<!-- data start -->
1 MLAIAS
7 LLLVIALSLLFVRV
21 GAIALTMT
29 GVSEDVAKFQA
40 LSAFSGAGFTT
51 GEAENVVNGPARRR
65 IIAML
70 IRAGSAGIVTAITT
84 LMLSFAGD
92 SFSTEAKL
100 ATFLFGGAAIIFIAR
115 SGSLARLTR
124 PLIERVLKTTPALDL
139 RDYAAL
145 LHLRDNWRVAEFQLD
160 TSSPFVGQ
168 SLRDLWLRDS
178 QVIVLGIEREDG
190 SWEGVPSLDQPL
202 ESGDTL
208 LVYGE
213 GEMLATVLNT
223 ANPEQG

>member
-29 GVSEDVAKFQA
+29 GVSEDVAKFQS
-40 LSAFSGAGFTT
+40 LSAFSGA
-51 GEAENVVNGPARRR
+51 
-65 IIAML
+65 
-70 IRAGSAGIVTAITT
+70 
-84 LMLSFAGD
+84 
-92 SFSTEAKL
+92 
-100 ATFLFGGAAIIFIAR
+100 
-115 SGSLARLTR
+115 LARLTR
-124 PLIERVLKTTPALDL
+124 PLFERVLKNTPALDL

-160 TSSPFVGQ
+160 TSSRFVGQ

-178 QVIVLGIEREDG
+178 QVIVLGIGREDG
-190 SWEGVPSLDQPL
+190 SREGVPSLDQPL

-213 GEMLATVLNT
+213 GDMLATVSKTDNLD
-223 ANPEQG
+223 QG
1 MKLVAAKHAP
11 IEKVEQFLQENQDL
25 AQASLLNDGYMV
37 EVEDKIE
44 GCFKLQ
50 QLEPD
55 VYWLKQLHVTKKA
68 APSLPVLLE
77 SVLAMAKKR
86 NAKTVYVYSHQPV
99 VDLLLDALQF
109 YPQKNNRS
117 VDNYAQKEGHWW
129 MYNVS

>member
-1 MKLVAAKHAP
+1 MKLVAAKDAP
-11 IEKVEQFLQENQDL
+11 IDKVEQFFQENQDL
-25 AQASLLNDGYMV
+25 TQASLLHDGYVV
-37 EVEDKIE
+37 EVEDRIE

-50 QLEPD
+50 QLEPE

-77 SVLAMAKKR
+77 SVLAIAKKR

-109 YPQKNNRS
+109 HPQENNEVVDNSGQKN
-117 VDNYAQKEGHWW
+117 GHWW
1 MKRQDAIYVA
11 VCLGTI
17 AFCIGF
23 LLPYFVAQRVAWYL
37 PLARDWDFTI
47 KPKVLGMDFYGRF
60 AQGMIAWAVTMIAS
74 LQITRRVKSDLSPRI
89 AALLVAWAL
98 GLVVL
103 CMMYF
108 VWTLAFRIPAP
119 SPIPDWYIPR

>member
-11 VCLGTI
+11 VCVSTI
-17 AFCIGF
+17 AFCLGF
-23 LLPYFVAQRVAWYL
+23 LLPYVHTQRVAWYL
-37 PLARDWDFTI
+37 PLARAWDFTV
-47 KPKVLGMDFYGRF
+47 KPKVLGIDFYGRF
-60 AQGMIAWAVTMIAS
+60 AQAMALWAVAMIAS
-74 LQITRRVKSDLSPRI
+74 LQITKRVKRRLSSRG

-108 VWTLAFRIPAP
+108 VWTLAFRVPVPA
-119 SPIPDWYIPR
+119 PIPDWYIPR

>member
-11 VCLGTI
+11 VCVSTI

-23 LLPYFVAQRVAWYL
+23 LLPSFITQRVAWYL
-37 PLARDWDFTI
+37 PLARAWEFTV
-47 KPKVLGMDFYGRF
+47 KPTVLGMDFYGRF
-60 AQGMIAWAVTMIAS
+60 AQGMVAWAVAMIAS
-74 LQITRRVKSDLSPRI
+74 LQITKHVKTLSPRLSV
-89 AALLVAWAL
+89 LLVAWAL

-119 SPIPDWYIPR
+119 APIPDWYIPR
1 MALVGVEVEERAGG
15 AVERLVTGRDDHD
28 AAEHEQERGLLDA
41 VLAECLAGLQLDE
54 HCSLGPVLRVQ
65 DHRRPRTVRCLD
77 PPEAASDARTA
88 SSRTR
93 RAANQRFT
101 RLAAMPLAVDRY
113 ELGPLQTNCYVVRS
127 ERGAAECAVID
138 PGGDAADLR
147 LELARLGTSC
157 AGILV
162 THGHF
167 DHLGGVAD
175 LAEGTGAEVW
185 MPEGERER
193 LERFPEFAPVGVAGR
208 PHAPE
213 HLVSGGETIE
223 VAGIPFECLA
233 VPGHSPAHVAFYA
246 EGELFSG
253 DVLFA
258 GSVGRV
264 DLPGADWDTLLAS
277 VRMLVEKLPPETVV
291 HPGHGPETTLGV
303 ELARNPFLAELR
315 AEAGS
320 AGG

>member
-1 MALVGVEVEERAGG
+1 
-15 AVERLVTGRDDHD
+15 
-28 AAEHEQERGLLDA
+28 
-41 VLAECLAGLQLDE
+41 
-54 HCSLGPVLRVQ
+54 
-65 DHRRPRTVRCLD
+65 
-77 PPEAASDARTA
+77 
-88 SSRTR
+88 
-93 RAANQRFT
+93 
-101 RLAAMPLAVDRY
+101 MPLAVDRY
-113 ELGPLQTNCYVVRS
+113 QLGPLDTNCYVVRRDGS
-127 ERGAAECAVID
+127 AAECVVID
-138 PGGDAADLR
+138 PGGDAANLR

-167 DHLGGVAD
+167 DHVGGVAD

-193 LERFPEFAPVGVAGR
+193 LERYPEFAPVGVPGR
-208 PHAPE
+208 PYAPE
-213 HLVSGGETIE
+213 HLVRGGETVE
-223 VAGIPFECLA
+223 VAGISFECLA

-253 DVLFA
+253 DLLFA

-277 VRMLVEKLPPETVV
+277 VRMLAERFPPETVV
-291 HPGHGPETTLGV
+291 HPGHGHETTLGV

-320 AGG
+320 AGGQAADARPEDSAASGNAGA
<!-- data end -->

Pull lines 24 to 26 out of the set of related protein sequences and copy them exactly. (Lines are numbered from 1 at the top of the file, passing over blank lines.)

>member
-29 GVSEDVAKFQA
+29 GVSEDVAKFQS